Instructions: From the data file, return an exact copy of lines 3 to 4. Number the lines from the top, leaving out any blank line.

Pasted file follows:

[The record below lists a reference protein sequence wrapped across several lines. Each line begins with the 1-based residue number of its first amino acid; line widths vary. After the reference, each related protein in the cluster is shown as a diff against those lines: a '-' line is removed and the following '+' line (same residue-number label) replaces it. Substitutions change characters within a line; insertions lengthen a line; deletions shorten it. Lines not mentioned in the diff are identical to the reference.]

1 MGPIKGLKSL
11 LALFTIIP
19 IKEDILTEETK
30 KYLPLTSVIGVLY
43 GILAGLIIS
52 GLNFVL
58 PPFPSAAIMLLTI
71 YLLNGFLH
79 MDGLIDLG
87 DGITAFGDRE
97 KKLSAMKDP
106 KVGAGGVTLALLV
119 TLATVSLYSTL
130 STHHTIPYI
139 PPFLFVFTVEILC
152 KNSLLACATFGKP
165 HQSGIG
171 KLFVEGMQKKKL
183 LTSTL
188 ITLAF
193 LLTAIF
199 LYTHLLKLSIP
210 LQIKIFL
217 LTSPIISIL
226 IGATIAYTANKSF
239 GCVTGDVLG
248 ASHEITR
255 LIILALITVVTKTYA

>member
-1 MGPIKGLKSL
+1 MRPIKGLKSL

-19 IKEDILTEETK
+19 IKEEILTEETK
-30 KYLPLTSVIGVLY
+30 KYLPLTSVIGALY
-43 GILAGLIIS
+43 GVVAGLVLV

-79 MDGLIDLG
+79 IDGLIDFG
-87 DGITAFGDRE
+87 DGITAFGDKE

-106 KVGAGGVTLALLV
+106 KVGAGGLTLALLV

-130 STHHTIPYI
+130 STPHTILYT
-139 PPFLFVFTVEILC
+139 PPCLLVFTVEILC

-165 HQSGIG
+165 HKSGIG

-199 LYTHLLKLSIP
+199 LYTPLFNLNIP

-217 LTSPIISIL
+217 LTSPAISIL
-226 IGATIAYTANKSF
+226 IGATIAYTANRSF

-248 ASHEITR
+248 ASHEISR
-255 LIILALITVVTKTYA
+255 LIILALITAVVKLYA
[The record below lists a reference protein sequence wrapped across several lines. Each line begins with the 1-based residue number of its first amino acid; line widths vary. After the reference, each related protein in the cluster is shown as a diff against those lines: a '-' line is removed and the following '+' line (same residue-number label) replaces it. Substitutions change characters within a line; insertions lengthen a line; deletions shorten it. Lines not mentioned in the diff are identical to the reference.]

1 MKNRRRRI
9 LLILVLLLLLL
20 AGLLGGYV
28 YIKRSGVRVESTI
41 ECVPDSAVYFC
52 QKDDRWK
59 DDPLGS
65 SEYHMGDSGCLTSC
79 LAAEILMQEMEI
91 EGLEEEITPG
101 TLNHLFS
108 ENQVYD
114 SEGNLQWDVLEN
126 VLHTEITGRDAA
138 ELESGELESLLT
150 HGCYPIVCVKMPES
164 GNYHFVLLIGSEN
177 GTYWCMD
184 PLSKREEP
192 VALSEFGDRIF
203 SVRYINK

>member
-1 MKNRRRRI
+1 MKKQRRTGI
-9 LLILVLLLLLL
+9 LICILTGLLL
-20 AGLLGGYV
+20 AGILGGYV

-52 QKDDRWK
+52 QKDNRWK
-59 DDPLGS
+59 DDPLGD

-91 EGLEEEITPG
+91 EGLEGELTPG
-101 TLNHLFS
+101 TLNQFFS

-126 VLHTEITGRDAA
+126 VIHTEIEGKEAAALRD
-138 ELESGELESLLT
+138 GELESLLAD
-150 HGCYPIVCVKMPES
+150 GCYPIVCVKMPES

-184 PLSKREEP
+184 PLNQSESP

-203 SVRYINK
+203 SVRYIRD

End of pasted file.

11 LALFTIIP
19 IKEDILTEETK